14. Absolutely no air lift pumping for water. It will cost more capital, more energy, and more maintenance. Statements on better energy efficiency are totally wrong. No advantages at all compared to a water pump and a separate air pump. Use a water pump for pumping water. Use a low output pressure air pump (less than 5 PSIG rated) for the air like the ones used for ponds. The higher pressure air cost will cost a lot. An air lift system can not produce the same water pressure without a lot more cost. Use a piston air pump, not a diaphram pump type for excellent reliability and efficiency. Water submergence is 1 psig output required per 1.5 feet of water. This will give you some extra for pressure loss through the air diffuser.

    Use rubber membrane fine bubble diffuser because it allows more air volume and less pressure drop. They also do not plug as easily. There is no need to submerge the diffuser too much because the aeration process will agitate the water and create a circulation in the tank.

    Pipe sizing: 1 inch pipe for up to 20 GPM. 2 inch pipe for up to 80 GPM. 3 inch pipe for up to 180 GPM. In general, you want to keep water velocity at less than 10 feet per second for enomical energy and water erosion in metal piping systems. You can flow a bit faster in plastic pipes by the pump cost will begin to bite.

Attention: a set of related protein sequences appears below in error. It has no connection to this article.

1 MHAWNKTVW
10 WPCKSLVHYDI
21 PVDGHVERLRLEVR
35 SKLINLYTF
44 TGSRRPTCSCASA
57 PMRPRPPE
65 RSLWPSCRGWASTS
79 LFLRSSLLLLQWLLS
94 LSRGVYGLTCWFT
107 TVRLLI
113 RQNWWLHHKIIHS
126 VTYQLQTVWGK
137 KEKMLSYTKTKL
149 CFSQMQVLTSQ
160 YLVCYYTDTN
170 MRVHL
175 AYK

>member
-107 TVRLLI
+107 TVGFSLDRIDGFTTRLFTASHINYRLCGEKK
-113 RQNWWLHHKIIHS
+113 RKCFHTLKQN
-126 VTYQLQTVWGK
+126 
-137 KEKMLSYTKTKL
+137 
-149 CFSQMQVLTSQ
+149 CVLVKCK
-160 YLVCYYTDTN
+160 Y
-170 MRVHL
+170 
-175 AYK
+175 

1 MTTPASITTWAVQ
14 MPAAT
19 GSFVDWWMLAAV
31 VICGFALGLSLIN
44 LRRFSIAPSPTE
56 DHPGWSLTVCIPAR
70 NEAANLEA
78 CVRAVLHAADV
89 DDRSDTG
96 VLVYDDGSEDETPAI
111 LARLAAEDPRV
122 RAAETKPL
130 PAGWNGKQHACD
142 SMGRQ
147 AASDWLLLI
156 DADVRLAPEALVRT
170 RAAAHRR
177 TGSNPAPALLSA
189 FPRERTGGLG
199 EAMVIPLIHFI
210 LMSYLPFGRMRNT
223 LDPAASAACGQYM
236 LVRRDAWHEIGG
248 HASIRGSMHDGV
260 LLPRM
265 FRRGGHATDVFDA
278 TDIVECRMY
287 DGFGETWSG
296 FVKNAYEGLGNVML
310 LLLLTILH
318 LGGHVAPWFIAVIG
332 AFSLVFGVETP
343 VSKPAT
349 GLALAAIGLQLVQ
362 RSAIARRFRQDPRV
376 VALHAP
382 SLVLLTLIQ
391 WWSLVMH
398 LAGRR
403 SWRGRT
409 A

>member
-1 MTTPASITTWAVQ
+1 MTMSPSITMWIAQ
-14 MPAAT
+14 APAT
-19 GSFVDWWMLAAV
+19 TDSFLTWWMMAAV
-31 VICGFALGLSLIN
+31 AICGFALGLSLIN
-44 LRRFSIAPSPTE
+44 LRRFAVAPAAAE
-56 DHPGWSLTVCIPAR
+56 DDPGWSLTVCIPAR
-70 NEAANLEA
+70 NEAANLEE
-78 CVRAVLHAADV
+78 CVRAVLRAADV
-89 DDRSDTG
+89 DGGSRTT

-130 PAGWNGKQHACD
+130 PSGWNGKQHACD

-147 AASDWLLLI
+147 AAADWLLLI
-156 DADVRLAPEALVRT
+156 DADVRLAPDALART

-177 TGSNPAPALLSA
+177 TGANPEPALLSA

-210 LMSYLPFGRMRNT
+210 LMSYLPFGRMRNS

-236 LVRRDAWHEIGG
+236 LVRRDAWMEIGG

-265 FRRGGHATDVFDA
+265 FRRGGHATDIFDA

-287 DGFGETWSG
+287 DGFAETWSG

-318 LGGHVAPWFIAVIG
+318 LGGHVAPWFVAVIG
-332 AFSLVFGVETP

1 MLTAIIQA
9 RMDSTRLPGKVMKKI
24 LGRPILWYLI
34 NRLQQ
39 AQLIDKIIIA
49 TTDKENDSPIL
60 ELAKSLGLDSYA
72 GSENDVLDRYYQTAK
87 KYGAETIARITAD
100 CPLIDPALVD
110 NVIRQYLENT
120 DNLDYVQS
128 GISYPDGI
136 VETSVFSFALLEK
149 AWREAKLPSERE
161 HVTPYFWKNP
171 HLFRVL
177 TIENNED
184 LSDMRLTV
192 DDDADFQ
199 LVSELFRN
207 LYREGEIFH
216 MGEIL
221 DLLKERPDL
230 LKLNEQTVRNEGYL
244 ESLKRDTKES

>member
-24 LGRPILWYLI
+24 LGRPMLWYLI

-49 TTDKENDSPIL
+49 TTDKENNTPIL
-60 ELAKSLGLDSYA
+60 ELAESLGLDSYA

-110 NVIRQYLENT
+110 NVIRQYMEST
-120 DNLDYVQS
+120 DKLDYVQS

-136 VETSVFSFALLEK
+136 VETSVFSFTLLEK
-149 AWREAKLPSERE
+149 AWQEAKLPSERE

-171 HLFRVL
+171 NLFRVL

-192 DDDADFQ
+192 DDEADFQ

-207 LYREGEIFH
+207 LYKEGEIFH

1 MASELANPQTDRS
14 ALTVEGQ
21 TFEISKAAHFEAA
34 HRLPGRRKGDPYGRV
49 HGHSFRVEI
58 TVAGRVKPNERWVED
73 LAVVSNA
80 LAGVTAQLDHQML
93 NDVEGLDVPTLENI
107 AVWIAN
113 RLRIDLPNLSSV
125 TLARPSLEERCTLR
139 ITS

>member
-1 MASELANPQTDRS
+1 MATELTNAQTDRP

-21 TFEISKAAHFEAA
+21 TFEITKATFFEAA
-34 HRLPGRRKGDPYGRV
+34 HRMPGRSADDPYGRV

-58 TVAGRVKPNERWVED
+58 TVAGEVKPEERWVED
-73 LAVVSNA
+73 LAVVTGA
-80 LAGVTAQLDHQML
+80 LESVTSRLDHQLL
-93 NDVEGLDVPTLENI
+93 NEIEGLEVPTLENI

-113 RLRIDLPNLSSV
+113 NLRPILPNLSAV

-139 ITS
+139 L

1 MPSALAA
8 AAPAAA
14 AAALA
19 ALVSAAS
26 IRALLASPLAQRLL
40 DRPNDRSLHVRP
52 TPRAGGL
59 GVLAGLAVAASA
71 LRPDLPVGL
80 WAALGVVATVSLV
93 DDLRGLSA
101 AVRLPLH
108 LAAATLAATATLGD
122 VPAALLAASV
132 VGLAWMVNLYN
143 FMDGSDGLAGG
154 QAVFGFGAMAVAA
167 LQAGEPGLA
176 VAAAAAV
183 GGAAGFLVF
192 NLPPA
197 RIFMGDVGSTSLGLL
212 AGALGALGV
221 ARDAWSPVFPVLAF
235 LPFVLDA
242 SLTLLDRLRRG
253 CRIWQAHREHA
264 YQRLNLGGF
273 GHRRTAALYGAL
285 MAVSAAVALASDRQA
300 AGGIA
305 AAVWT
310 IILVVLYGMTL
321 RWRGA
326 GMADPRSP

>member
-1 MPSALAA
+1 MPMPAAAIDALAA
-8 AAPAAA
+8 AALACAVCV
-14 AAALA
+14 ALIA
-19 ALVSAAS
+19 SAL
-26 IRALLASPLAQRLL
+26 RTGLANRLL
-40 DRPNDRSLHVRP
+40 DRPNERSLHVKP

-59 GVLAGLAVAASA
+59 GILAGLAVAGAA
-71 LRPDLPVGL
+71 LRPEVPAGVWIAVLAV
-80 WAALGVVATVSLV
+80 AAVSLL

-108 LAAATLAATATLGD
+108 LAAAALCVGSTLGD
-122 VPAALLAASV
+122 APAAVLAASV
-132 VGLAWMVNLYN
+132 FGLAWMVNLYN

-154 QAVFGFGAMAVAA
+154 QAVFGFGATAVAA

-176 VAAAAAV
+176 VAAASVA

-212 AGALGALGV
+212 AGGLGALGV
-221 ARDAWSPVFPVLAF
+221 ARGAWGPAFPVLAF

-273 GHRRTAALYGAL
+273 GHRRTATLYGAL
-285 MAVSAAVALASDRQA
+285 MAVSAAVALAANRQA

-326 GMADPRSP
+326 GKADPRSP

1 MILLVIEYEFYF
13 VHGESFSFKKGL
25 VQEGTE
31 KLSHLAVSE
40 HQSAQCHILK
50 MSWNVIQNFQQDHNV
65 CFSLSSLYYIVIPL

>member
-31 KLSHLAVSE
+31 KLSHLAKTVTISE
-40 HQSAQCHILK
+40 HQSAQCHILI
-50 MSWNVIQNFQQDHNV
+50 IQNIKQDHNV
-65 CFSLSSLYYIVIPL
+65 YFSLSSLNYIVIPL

My qualifications: 39 years in chemical plant, refinery, and wastewater treatment system design. Currently designing an aquaponic system for my backyard.

    Thanks for the excellent videos.

  15. Now if I had an above ground pool that is at least 3' depth on a platform, I'd put a syphon pipe in with an airstone down the center and air lift it out the top of the pool and down into the 55gal tanks swirl tanks and then let gravity move the water down levels of growbeds from 3' to groundlevel and ultimately into a below ground sump tank where I'd use a pump to recirculate back into the pond. In that style of CHOP system an airlift would be useful, but ultimately you'd still need a mechanical pump in order to complete the cycle.